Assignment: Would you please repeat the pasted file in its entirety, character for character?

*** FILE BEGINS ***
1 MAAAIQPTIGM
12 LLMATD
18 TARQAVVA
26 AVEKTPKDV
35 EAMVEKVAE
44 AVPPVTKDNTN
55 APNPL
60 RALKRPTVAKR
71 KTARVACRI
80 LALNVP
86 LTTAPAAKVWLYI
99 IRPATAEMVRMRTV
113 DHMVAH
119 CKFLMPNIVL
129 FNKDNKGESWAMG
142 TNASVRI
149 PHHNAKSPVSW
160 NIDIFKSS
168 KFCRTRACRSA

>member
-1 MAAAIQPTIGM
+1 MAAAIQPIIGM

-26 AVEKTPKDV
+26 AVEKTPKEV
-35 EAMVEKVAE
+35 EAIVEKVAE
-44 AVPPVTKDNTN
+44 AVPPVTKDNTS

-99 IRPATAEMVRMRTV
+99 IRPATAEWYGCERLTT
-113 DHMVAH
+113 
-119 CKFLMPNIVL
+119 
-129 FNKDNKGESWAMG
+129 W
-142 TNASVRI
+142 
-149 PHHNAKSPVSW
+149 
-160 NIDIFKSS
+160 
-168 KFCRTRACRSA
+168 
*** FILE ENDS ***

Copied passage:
1 MAAAIQPTIGM
12 LLMATD
18 TARQAVVA
26 AVEKTPKDV
35 EAMVEKVAE
44 AVPPVTKDNTN
55 APNPL
60 RALKRPTVAKR
71 KTARVACRI
80 LALNVP
86 LTTAPAAKVWLYI
99 IRPATAEMVRMRTV
113 DHMVAH
119 CKFLMPNIVL
129 FNKDNKGESWAMG
142 TNASVRI
149 PHHNAKSPVSW
160 NIDIFKSS
168 KFCRTRACRSA

>member
-1 MAAAIQPTIGM
+1 MAAAIQPIIGM

-26 AVEKTPKDV
+26 AVEKTPKEV
-35 EAMVEKVAE
+35 EAIVEKVAE
-44 AVPPVTKDNTN
+44 AVPPVTKDNTS

-99 IRPATAEMVRMRTV
+99 IRPATAEWYGCERLTT
-113 DHMVAH
+113 
-119 CKFLMPNIVL
+119 
-129 FNKDNKGESWAMG
+129 W
-142 TNASVRI
+142 
-149 PHHNAKSPVSW
+149 
-160 NIDIFKSS
+160 
-168 KFCRTRACRSA
+168 